Saturday 26th July 2014.
Male Common Darter.
Male Ruddy Darter.
I spent a cracking three hours at Woolmer Pond this afternoon with Scruff, catching up with many year ticks of Butterflies and Dragonflies. A lovely hot summer afternoon, with occasional cloud cover brought out these insects en force and there was even some birds to look at this afternoon too. I took over 200 photos this afternoon and some, I must admit, I was very pleased with. The red flags were down today and so I took a walk through the Forest and out onto the heath looking east, before walking back through the Forest and walking clockwise around the Pond itself.
Female Black Darter.
Male Black Darter.
Despite the heatwave we are experiencing, there was still plenty of water on the Pond itself, which attracted a family flock of Canada Geese and the occasional Mallard on the water. Unfortunately, there were no waders seen or heard here today. Woolmer Pond is certainly a good spot for waders as previous history has shown. Overhead, the odd Swallow would dart through and on the way back to the car, a small flock of Sand Martin flew over to feed.
Male Brown Argus.
Butterflies were everywhere with Gatekeepers and Large Whites easily being the most numerous. Smaller numbers of Meadow Brown and Common Blue were present and also seen were Brimstone, Peacock, Red Admiral, Small Copper (2), Grayling (2 on the heath) and a superb couple of male Brown Argus, a species I have not seen for a few years. These were on the footpath through the Forest.
Dragonflies and Damselflies were also abundant as I year ticked Emerald Damselfly, Ruddy Darter, Common Darter, Brown Hawker and Black Darter. Azure, Common Blue and Blue-tailed Damselflies were everywhere. I spotted just the one Banded Demoiselle (first I have ever seen here), Four-spotted Chaser and Large Red Damselfly, but no Small Red Damselflies in the woodland. Just fantastic to walk among these gems. Emperor Dragonflies were in good numbers too.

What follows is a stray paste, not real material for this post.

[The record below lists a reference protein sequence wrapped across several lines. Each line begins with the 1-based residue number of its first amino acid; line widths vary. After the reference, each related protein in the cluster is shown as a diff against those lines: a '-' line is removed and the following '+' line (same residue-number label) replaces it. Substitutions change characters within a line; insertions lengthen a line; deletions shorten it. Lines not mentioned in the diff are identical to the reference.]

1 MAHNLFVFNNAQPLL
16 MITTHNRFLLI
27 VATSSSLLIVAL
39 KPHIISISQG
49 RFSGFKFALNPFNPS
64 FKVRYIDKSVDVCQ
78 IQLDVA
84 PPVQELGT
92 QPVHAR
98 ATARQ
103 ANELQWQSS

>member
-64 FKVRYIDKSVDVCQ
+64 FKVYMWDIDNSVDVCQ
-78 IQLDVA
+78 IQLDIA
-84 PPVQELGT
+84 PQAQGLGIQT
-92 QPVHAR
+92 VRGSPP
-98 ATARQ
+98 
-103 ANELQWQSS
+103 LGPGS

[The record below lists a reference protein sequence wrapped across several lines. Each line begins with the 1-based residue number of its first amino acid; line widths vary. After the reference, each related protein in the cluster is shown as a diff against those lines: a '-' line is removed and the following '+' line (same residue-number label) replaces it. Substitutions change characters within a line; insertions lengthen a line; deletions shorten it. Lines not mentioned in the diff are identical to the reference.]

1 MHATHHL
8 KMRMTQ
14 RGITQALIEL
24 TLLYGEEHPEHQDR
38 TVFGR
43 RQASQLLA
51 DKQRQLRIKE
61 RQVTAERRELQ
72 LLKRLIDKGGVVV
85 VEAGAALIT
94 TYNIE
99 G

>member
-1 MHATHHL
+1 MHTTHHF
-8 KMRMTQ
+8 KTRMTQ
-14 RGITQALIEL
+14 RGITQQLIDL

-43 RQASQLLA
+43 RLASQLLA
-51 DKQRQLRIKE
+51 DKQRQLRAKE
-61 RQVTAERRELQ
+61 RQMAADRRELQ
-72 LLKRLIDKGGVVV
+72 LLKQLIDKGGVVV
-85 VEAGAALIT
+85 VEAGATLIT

Brown Hawker. A very difficult dragonfly to photograph.
I did find a couple of interesting looking moths on the heath behind Woolmer Forest, which I have put on the Hants Moths Facebook page. Today’s bird sightings included a family flock of Stonechats near the Cottage, and even a few more on the east side of the Pond with Linnets and a Willow Warbler. The woods were quiet though there was a family party of Coal Tits with a single Goldcrest among them. No Hobbies were seen, which was very disappointing, especially with so many Dragonflies to feast on. A couple of soaring Common Buzzards were calling to one another over the Forest.
I found this Narrow-winged Pug in the heather behind the Forest. Another 'lifer' for me.
A thoroughly enjoyable afternoon, catching up with some superb insects at this prime site. I couldn’t help mentioning the new perimeter fence that has been put up recently. Though it does look a little ‘sterile’, especially with all the grass and weed taken out, I am sure they will grow back again.
Another 'lifer'. Agriphila inquinatella, which was found along the footpath through the Forest.